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Tuesday, May 21, 2024

Deal With Key Shareholder Likely To Ease CEO Search

It appears that Banc of California can strike proxy-battle skills from its list of job requirements when searching for a new chief executive.

The Irvine-based bank is likely more attractive to a top-tier candidate after its deal last week with Legion Partners Asset Management LLC, according to Ted White, co-founder of the Beverly Hills-based investment firm.

“Their ability to attract top candidates is getting better,” said White, whose firm owns 6.6% of the bank’s shares and had raised the prospect of a proxy fight before it forced some changes that have been well received by the market.

“The story is very positive here, and there is one of increasing momentum,” White said.

Bank Chairman Robert D. Sznewajs said he didn’t believe a proxy battle would have discouraged top-tier CEOs because they are professionals who are paid to run companies. He also said that he had anticipated resolving the dispute with Legion Partners before the annual meeting.

A deal struck last week to expand Banc of California’s board to nine members from its current seven—representatives of Legion Partners are expected to seek the new seats—settled the matter in any case.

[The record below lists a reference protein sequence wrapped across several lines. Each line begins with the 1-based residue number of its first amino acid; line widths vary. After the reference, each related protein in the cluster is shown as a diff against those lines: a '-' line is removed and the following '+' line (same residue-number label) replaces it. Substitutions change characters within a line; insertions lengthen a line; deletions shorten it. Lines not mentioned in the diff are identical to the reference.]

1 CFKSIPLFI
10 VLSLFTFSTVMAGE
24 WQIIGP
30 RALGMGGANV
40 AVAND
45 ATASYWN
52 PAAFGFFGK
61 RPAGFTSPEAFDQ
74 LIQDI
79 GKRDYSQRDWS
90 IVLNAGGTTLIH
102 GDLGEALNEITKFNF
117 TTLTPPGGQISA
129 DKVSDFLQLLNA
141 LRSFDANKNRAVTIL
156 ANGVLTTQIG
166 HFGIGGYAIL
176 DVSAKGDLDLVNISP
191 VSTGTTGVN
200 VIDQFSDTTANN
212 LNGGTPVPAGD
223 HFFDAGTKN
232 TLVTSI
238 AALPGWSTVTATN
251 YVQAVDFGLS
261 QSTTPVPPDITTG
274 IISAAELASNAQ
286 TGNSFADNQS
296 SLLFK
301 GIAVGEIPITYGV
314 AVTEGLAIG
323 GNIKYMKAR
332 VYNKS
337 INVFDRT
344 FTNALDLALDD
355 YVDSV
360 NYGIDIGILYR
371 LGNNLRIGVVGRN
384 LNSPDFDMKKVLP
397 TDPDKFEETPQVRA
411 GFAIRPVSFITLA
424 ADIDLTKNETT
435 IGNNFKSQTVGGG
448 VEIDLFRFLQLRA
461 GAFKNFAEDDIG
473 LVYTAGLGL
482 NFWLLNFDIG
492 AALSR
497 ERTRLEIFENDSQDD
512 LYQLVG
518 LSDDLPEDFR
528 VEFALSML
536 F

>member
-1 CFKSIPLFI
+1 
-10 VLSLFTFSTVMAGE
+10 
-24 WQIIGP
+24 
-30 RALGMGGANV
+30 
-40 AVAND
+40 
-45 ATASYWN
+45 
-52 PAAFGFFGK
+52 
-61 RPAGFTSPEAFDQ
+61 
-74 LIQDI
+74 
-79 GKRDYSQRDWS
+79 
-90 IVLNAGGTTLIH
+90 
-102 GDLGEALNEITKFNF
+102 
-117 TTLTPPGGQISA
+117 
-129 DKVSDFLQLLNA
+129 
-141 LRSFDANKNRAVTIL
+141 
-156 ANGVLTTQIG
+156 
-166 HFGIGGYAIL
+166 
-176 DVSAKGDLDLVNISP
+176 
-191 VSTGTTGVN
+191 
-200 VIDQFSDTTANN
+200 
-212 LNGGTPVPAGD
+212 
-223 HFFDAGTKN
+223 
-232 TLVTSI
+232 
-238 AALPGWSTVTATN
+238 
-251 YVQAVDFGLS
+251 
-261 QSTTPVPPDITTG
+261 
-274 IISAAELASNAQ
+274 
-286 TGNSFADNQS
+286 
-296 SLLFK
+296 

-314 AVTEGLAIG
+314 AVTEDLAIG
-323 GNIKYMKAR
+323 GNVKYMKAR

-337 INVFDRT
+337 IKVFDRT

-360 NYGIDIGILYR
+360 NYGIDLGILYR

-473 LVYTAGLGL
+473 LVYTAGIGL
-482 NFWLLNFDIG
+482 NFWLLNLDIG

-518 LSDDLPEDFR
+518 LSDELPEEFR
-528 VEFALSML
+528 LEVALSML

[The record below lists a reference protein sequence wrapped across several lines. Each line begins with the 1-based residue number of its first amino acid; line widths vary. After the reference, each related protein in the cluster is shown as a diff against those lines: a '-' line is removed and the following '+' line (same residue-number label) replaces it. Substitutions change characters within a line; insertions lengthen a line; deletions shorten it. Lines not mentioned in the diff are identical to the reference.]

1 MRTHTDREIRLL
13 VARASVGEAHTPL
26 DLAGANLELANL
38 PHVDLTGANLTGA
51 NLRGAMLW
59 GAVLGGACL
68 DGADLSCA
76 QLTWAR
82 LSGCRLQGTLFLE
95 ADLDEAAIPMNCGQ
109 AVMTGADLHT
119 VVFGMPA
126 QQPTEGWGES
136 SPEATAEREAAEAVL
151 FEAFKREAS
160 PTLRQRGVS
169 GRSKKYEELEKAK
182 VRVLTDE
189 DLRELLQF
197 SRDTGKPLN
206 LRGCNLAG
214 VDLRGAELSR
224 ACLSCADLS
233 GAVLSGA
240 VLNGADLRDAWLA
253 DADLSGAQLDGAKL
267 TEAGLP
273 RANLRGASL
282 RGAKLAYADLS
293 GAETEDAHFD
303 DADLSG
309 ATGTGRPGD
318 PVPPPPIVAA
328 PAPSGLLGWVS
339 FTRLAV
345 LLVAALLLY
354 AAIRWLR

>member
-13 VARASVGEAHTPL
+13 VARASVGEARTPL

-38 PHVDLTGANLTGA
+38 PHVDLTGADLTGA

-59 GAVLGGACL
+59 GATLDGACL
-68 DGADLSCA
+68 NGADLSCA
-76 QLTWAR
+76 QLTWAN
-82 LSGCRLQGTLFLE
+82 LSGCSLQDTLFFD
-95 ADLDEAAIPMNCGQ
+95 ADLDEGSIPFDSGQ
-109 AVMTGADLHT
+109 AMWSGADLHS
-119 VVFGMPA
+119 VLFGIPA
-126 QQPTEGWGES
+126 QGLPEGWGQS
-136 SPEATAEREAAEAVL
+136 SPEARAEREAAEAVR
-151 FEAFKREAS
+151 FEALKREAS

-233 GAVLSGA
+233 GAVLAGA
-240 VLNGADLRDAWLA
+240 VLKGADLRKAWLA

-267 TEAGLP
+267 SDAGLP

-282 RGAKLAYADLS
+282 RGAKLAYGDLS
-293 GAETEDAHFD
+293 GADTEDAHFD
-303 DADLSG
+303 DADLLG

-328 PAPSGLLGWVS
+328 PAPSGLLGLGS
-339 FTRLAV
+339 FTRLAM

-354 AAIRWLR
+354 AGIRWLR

The bank’s next big challenge is to find an executive to follow up on criticisms held over from former Chief Executive Steven Sugarman’s tenure. Among them: a federal probe over the bank’s handling of allegations of dubious personal links; relatively high compensation rates for top executives and board members; and a share price that lagged peers by a considerable margin in the months before Sugarman’s departure.

The new chief executive also will work for a largely independent board of directors that has already made several strategic moves since Sugarman resigned.

What type of chief executive does Wall Street want for Banc of California, the largest OC-based bank by assets, with more than $11 billion.

“The ideal candidate should have a well-established background in commercial and community banking,” said Jacquelynne Chimera Bohlen, an analyst who follows the bank for KBW Research.

The bank began its search on Jan. 23, the day Sugarman resigned as it revealed the Securities and Exchange Commission is probing how it handled allegations by an anonymous blogger about improper connections to an organized crime member. An investigation commissioned by the board refuted those claims in February. Shares soared 23% that day, the biggest single run-up in an overall rise of about 41% since Sugarman quit.

“The central issue was this is an incredibly valuable franchise, and it was trading at a significant discount,” said White, whose firm had the backing of one of the world’s largest mutual funds, the California State Teachers Retirement System. “There was a general view that this thing had grown very fast and had generally poor governance. The market viewed the strategy as a bit aggressive, and there were a lot of things out of the norm.”

The bank’s search for a new chief executive might take longer than the typical six months because of the upheaval on the board of directors, according to Charles Skorina, a San Francisco executive recruiter for investment firms who has worked in the banking industry.

The decision to add two board seats came about a month after the board appointed two new directors, Richard Lashley and W. Kirk Wycoff—both of whom represent large shareholders in the bank—to fill seats vacated by Sugarman and Chad Brownstein, the former vice chair who oversaw compensation.